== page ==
Seenspace’s Korean fried chicken joint has been packed since it opened. Today, Bonchon Chicken (6/F, CentralWorld, Ratchadamri Rd., 02-185-2361) is taking its crispy drumsticks to CentralWorld. The menu will be a little shorter than the first branch, but the only dish really worth it at Bonchon is the fried chicken anyway, so we’re not too worried.
In our very own mini Singapore, where high-rises are constantly popping up, Colonial Bistro (167/2 Sathorn Soi 7, 02-679-0799) is a rare two-story house. The first floor is home to a café and the second sees more elaborate dining. The menu is Thai cuisine with Western touches, so expect dishes like your spicy fish cake to share its plate with buffalo wings and fried potato skins. Mains range from spaghetti with grilled prawns and sweet basil to stewed chicken with red wine.
Vanilla Crepe Café (F Bld., The Crystal Park, 64/99 Praditmanoontham Rd., 02-515-0944), a part of the Vanilla restaurants brand, boasts the same elegant styling as their other eateries: dark tones, nods to British chic and a retro bistro atmosphere. But this time around, crepes are taking center stage, with some pretty mind-boggling recipes such as wasabi prawn roe crepe, sausage and cheese crepe or chocolate malt crepe.
Get it at: The Living Room (Sheraton Grande, 250 Sukhumvit Rd., 02-649-8353) for B330
Ingredients: Bourbon, vermouth, bitters
The traditional choice for a Manhattan is rye whiskey, but you’ll be hard pressed to find a legally imported bottle of that in Thailand. (Sadly, lots of good booze is unavailable due to import restrictions, and that goes for top shelf bourbon, too). But with the live jazz, the Manhattan at Living Room does just fine.
Scotch may have been your dad’s drink, but the American South’s bourbon is clearly today’s whiskey of choice, whether straight or in cocktails. Here are some of our favorites and where to get them.
If you missed seeing them last time around (there was a canceled gig), the trippy Australian-Khmer pop band Cambodian Space Project is back in Bangkok on Dec 2, playing an acoustic set at Opposite (Sukhumvit Soi 51). Their set will be followed by 70s tunes by DJ Kandy.
Opposite and WTF will also be serving their new menu item, the Vietnamese sandwich, banh mi, with grilled pork belly.
B200 (1 beer).
See our recent interview with them here.
In addition to savory nibbles and affordable cocktails, the big draw at Extra Virgin has always been the space itself. Which is why we’re a bit sad and suspicious that the Thong Lor area institution is moving from its house and garden to the hip enclave H1 (998 Thonglor Rd., 02-381-8696). The space is more living room-esque, though there is a nice glass front and some outdoor seats.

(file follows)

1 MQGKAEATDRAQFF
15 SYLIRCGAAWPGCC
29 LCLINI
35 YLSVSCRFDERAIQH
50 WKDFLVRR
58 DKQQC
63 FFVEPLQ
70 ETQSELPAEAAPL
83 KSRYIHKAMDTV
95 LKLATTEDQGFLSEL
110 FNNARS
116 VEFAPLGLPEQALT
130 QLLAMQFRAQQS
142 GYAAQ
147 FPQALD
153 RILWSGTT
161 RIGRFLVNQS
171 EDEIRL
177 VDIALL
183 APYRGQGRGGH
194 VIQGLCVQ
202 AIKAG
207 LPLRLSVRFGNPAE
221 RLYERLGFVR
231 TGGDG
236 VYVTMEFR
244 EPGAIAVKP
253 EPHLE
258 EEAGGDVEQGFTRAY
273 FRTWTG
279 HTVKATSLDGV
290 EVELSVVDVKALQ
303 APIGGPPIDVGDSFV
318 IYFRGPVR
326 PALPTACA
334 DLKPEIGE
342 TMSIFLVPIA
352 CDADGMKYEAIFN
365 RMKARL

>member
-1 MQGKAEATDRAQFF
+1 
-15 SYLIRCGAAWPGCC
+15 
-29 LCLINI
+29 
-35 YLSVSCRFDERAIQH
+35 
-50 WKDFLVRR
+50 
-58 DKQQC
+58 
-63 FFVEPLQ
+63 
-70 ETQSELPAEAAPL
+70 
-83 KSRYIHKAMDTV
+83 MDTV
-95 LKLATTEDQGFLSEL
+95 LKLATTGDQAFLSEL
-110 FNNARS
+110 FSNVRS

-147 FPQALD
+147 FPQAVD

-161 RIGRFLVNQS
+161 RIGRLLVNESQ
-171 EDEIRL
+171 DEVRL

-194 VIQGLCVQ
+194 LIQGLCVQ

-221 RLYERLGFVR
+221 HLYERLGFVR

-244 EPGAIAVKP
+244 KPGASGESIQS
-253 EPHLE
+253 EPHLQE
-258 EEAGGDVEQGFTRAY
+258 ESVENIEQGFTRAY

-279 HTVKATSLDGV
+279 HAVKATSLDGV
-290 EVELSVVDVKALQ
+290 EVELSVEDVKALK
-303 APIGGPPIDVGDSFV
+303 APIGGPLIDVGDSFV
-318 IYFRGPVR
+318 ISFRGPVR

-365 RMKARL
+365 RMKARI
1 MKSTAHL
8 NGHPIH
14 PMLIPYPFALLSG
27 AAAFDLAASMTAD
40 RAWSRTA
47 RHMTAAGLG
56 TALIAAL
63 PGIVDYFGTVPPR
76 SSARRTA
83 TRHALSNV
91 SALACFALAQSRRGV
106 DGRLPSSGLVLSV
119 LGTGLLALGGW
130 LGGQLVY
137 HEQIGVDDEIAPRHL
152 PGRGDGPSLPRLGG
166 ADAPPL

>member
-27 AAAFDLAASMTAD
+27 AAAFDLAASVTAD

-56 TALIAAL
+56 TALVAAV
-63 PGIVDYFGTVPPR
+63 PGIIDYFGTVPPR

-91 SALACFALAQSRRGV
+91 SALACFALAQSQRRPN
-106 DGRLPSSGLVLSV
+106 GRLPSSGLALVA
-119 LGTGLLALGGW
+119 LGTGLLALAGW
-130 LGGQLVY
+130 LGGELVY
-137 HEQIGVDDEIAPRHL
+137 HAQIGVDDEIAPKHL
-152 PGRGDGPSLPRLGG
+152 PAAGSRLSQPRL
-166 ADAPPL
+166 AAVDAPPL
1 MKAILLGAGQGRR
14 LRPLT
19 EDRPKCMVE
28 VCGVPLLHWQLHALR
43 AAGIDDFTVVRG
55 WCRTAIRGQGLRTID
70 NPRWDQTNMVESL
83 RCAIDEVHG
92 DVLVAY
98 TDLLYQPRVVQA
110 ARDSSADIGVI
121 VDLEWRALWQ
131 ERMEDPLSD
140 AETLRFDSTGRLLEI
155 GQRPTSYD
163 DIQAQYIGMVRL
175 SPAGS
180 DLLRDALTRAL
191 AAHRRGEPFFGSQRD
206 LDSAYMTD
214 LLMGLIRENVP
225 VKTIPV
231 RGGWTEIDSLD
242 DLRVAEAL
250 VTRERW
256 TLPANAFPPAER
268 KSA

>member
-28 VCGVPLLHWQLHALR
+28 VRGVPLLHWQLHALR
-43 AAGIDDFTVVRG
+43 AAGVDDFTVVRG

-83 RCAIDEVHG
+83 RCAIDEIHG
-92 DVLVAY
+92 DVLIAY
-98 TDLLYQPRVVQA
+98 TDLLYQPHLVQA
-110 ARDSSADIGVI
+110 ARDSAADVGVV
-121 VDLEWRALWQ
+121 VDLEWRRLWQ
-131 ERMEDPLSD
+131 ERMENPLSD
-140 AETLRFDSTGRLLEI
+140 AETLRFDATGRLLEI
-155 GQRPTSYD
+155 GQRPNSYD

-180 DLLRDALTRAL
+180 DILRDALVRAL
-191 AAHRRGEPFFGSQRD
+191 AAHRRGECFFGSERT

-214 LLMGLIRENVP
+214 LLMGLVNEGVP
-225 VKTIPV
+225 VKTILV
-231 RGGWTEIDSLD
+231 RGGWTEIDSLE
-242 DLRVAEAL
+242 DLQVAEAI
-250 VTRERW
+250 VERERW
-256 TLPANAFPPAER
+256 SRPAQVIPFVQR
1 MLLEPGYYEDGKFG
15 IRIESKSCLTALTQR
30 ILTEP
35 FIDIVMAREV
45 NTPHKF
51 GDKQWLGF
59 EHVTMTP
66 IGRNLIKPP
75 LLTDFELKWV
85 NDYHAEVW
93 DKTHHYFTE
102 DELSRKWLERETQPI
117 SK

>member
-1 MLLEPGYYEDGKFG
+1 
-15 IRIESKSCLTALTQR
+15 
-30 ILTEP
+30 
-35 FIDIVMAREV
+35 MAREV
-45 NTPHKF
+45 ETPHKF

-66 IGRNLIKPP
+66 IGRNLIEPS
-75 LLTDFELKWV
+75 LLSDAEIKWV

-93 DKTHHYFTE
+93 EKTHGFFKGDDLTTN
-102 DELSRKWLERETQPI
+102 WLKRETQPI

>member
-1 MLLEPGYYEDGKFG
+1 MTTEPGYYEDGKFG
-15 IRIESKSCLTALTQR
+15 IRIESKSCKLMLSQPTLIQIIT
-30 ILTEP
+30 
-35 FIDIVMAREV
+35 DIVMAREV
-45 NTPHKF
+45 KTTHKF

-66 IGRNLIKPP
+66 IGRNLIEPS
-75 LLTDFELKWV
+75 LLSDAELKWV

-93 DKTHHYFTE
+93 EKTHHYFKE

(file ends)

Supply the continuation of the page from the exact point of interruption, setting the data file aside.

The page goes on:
But wait, there’s more cheese (and other stuff) in store. In celebration of their ninth anniversary, the Franco-Thai Chamber of Commerce is organizing the Bonjour French Fair 2011 (www.bonjour-french-fair.com) at Queen Sirikit National Convention Center on Dec 8-11. Admission is free, and the event will feature assorted French products, especially food and drink from brands like Chateau Meyre and Taittinger.
Finally, a Swiss option that isn’t Chesa! Say hello to mouth-watering The Swiss Choice (Sukhumvit Soi 43, 02-259-0590. Open Mon-Sat 10am-8pm). The deli-cum-restaurant stocks imported cheeses like Gruyére AOC (B165 for 100 grams) and Tete de Moine AOC (B210 for 100 grams). The restaurant (open Mon-Sat at 6pm-10pm) serves decadent Alpine delights like fondue, raclette, or cheese salad.
Witch Pie Factory has recently relocated from Thong Lor Soi 1 to a quiet spot on Sukhumvit Soi 65 (02-391-1311, open 9am-6pm). See our original review at http://tiny.cc/um59n.
The second floor space at K. Village, where Rainbow Roll Sushi was, seems a bit cursed. But perhaps the newest arrival will break the spell with its winning name: Heawen for Burger Devils (02-661-5052). That’s not a typo: it’s a w, not a v. Cute na? They do Thai-inspired burgers like pork massaman (B120), green curry chicken (B110) and beef larb (B150). We are exciting to try.